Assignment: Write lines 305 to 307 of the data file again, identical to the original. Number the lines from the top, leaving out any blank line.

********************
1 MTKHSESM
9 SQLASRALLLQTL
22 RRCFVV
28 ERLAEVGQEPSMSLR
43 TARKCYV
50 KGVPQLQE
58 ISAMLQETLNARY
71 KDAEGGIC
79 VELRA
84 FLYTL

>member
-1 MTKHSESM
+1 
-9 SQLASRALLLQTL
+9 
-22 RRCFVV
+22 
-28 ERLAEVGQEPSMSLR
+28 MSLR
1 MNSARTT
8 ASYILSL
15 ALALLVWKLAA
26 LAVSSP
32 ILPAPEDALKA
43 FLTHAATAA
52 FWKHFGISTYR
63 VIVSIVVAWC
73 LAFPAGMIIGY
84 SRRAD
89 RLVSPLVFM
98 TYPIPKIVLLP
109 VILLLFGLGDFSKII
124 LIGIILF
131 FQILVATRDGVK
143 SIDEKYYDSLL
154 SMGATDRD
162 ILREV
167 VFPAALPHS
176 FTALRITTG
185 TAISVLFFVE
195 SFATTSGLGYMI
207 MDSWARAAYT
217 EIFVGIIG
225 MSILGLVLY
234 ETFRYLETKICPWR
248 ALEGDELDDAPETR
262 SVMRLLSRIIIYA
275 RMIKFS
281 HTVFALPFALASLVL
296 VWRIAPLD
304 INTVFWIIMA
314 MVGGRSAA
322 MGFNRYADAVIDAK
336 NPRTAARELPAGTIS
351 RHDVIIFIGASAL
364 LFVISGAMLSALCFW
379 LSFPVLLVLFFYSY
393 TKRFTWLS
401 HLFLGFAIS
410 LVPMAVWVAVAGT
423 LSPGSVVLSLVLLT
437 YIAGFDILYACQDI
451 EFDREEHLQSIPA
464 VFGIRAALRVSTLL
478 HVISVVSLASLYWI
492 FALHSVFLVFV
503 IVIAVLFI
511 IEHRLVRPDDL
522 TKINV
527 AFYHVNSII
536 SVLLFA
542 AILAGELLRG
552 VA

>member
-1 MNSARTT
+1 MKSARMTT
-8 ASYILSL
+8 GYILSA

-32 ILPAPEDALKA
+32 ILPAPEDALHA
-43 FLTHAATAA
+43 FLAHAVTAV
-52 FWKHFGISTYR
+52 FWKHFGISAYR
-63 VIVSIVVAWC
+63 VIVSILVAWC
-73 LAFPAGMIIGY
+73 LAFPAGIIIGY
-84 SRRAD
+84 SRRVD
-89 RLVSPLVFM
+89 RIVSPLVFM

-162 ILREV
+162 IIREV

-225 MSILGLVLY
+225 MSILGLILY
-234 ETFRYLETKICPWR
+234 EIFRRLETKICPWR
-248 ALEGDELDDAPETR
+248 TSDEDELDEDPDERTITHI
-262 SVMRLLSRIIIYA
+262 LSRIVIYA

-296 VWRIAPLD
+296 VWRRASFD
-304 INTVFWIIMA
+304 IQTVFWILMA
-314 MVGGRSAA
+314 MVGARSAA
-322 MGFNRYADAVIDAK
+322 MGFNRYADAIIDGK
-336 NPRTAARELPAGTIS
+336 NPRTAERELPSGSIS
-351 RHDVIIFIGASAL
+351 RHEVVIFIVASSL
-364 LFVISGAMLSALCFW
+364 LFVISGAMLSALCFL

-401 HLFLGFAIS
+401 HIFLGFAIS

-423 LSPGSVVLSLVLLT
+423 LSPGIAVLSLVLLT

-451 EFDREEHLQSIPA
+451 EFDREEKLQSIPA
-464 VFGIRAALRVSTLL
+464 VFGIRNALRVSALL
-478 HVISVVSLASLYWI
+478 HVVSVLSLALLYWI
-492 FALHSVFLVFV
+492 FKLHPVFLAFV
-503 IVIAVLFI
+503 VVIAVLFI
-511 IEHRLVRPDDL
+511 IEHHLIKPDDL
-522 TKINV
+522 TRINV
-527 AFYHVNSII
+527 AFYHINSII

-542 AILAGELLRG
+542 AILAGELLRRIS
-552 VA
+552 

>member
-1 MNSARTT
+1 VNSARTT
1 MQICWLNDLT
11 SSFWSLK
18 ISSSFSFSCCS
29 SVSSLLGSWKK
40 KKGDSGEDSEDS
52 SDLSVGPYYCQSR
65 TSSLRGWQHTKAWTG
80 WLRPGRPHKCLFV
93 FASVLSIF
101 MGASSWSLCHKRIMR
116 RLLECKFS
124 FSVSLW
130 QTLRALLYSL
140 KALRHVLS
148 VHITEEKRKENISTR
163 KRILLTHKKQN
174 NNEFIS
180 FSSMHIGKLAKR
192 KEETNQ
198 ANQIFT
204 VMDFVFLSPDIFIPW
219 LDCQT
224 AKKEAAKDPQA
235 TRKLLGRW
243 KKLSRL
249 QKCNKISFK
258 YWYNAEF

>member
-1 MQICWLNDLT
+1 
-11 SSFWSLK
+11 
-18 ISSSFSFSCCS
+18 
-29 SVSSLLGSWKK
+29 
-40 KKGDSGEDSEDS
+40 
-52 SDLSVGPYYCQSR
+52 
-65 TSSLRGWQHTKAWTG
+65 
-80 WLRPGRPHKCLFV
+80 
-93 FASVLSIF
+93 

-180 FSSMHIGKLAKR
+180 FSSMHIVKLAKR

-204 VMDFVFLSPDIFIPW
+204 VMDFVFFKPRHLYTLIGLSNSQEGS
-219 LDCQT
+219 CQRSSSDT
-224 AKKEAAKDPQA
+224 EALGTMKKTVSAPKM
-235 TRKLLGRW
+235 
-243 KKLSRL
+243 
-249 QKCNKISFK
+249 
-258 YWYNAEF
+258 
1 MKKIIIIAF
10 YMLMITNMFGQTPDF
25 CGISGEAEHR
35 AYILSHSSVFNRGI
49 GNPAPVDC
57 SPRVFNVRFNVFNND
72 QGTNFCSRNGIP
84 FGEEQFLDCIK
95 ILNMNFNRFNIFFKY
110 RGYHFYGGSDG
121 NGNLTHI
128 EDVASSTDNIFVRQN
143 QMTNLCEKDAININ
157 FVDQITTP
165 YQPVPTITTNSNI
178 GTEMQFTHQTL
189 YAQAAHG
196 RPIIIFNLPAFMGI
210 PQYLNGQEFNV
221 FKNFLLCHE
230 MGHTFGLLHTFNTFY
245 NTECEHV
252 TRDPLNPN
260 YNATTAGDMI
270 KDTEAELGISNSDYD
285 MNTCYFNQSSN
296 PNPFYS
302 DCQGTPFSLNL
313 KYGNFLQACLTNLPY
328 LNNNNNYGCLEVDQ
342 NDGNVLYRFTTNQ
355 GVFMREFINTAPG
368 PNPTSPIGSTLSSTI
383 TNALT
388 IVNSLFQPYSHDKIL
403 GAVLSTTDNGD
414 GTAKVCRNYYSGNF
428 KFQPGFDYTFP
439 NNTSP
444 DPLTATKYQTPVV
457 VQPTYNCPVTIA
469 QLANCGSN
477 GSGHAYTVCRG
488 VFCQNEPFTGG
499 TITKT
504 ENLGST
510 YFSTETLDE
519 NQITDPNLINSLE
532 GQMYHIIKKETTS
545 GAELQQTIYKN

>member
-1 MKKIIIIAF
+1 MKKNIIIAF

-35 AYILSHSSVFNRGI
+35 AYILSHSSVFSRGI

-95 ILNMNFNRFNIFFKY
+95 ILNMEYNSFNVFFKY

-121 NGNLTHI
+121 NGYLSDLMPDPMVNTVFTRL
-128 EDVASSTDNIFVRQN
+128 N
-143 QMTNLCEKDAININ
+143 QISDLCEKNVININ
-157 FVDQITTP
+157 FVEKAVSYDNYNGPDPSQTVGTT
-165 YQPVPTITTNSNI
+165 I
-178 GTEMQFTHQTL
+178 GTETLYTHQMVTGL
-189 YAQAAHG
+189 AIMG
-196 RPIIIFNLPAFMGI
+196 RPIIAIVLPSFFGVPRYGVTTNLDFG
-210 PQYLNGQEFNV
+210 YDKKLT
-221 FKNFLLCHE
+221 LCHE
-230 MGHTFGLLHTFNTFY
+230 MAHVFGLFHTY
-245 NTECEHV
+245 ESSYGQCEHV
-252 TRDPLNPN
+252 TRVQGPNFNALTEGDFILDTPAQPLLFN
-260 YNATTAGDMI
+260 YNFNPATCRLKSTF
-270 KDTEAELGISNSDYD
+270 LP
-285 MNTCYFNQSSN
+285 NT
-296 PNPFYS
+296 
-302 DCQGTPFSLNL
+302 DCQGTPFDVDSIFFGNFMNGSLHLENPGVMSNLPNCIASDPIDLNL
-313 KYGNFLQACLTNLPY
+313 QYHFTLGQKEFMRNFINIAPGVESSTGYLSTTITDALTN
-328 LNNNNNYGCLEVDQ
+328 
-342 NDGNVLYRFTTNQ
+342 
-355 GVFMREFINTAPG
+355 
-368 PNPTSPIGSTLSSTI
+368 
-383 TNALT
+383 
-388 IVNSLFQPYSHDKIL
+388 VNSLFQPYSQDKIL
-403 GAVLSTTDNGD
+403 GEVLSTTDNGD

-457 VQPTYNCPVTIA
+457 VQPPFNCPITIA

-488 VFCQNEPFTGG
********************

-355 GVFMREFINTAPG
+355 
-368 PNPTSPIGSTLSSTI